Carriers Imperial Japanese Navy

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Japanese Aircraft Carriers of the Imperial Japanese Navy


Kaga conducting air operations in 1930. On the upper deck are Mitsubishi B1M torpedo bombers preparing for takeoff. Nakajima A1N Type 3 fighters are parked on the lower deck forward.

Kaga conducting air operations in 1930. On the upper deck are Mitsubishi B1M torpedo bombers preparing for takeoff. Nakajima A1N Type 3 fighters are parked on the lower deck forward.


This page contains the most comprehensive information on the aircraft carriers, light carriers and escort carriers that were enlisted in the Imperial Japanese Navy. They are classified in two groups: As of December of 1941 and those built and enlisted after Pearl Harbor attack on December 1941. A comprehensive list of the Japanese aircraft carriers  organised by classes can also be found here.

Japanese Aircraft Carriers as of December 1941 



sphere Mitsubishi Zero A6M Carrier Fuselage Stripes and Tail Markings


sphere CVL light aircraft carrier Hosho (鳳翔) “Phoenix in Flight”


sphere CV aircraft carrier Akagi (赤城) “Red Castle”


sphere CV aircraft carrier Kaga (加賀), named after the former Kaga Province in present-day Ishikawa Prefecture.


sphere CV aircraft carrier Shokaku (翔鶴) “Soaring Crane”


sphere CV aircraft carrier Zuikaku (瑞鶴) “Auspicious Crane”


sphere CV aircraft carrier Hiryu (飛龍) “Flying Dragon”


sphere CV aircraft carrier Soryu (蒼龍) “Blue Dragon”


sphere CVL light aircraft carrier Zuiho (瑞鳳) “Auspicious Phoenix” or “Fortunate Phoenix


sphere CVL light aircraft carrier Shoho (祥鳳), “Auspicious Phoenix” or “Happy Phoenix”


sphere CVL light aircraft carrier Ryujo (龍驤) “Dragon Horse”)


sphere CVL light aircraft carrier Taiyo (大鷹) “goshawk”)


Japanese Aircraft Carriers After December 1941


sphere  CV aircraft carrier Junyo (1942, 24,150)  “Flying Hawk” (Hiyo-class)

sphere  CV aircraft carrier Hiyo (1942, 24,150)  “Peregrin Falcon” (Hiyo-class)

sphere  CV aircraft carrier Taiho (1944, 30,250) “Great Phoenix” (Taiho-class)

sphere  CV aircraft carrier Shinano (1944, 65,800). The Shinano (largest Japanese river) was a modified Yamato-class ship to become carrier.

sphere  CV aircraft carrier Amagi (1944, 17,480) “Heaven Castle” (Unryu-class)

sphere CV aircraft carrier Unryu (1944, 17,480) “Cloud Dragon” (Unryu-class)

sphere CV aircraft carrier Katsuragi  (1944, 17,480).(Unryu-class)


Japanese Light Aircraft Carriers


sphere  CVL light aircraft carrier Ryuho (1934/1942, 16,700): Taigei (“Great Whale) (1934~1941) Ryuho (“Dragon Phoenix”) (1942-1946)

sphere CVL light aircraft carrier Chitose (1943) / Seaplane Tender cruiser Chitose (1938, 11,200)

sphere CVL light aircraft carrier Chiyoda (1943) /Seaplane Tender cruiser Chiyoda (1938, 11,200).


Japanese Escort Aircraft Carriers (10):


sphere CVE escort aircraft carrier Kaiyo (“Sea Hawk”) (1943, 13,600)  

sphere CVE escort aircraft carrier Taiyou “Ghost Hawk”(Taiyou-class) (1941, 18,116) (Taiyou-class) (converted Kasuga-Maru ocean liner)

sphere CVE escort aircraft carrier Chuyou (Taiyou-class) “Hawk which soars” (1942, 18,116) (Taiyou-class) (converted Nitta-Maru ocean liner)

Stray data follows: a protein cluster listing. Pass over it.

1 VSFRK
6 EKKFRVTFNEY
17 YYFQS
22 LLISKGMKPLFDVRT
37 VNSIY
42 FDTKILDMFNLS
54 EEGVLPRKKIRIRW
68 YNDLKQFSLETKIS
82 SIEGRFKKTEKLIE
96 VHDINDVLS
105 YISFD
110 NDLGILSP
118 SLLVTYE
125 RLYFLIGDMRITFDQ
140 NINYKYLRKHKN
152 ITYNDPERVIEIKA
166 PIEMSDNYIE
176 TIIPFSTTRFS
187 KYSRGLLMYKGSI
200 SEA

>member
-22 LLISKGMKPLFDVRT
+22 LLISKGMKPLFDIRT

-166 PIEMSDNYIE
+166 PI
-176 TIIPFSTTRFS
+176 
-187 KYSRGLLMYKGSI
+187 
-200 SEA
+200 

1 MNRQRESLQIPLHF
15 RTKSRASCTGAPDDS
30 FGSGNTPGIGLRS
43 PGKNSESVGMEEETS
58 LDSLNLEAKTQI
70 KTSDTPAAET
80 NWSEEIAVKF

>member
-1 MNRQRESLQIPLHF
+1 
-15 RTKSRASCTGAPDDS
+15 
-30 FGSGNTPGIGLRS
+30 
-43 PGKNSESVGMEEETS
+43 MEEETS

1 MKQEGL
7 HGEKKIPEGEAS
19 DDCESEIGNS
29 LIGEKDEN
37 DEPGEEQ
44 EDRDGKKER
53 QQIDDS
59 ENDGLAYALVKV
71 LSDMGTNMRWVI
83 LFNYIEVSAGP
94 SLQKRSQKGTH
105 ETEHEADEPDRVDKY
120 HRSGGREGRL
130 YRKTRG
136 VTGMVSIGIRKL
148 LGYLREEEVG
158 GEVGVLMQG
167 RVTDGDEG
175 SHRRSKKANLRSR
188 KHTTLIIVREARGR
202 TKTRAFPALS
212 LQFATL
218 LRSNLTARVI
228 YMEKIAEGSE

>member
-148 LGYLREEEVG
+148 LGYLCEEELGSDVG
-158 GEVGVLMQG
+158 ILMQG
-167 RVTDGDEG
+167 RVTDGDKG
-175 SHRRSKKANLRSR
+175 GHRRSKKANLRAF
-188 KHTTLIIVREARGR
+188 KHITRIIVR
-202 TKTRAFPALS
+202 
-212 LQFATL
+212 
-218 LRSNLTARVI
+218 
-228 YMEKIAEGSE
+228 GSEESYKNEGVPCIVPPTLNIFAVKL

sphere CVE escort aircraft carrier Unyou “Cloud Hawk” (1942, 18,116) (Taiyou-class) (converted Yawata-Maru ocean liner)

sphere CVE escort aircraft carrier Shinyo “Divine Hawk”  (1943, 17,500) (Converted from German Ocean liner SS Scharnhorst) .

sphere CVE escort aircraft carrier Akitsu Maru (1942, 11,800) (Akitsu Maru-class)

sphere CVE escort  aircraft carrier Nigitsu Maru (1942, 11,800)  (Akitsu Maru-class)

sphere CVE escort aircraft carrier Shiname Maru (1945, 11,989) (4 projected ships from Shimane Maru-class).

Note: Only the Shimane Maru was completed and commissioned. The Ootakisan-Maru was 70 % completed but not commissioned; sunk by a mine on August 1945. The construction works on the Daiji Maru  were stopped before war ended but re-started after war in 1949. She was renamed as Ryuho Maru and scrapped in 1964. The final sister ship, the Taisha Maru was cancelled in 1944.

sphere CVE  escort aircraft Yamashio Maru (1945, 16,119). (Yamashio Maru-class) 

Note: Yamashiro Maru-class was also composed of two additional planned escort carriers Chigusa Maru and Zuiun Maru. They were re-converted to oil tankers after the war. They were scrapped in 1963 and 1964, respectively.

sphere CVE escort aircraft carrier Kumano Maru (1945, 8,258). (Kumano Maru-class)


Statistics of the Japanese Aircraft Carriers as of December of 1941.

ID Carrier Launched Comissioned Displacement (tons) Aircraft Crew End of Service Fate
1 Hosho 1921/11/13 1922/11/27 9,630 11 550 1947 Scrapped
2 Akagi 1925/4/22 1927/3/25 41,300 91 2000 1942/6/5 Sunk
3 Kaga 1921/11/17 1928/3/31 42,541 91 2016 1942/6/4 Sunk
4 Ryujo 1931/4/2 1933/5/9 12,732 48 924 1942/8/24 Sunk
5 Soryu 1935/12/21 1937/1/29 18,800 68 1100 1942/6/4 Sunk
6 Hiryu 1937/11/16 1939/7/5 20,250 73 1100 1942/6/4 Sunk
7 Shoho 1935/6/1 1942/1/26 13,950 30 785 1942/5/7 Sunk
8 Zuiho 1936/6/19 1940/12/27 13,950 30 785 1944/10/15 Sunk
9 Taiyo 1940/9/19 1941/9/15 20,000 27 747 1944/8/18 Sunk
10 Shokaku 1939/6/1 1941/8/8 29,800 84 1660 1944/6/19 Sunk
11 Zuikaku 1939/11/27 1941/9/25 29,800 84 1660 1944/10/25 Sunk

The following table shows the correspondence between the Empire of the Sun game counters with the real units. You can see that the values are well estimated when compared with real number of aircrafts, and launched/commissioned dates. Shokaku and Zuikaku were comparatively modern carriers. Only six carriers were attack carriers at that moment. Hosho is not represented because its contribution was mainly in training units.

Counter Units Attack Defense Range Total Aircrafts (real)
Akagi Kaga 12 12 3 182
Shokaku Zuikaku 14 12 3 168
Soryu Hiryu 10 12 3 141
Zuiho Shoho 8 8 3 60
Ryujo Taiyo 6 8 3 75




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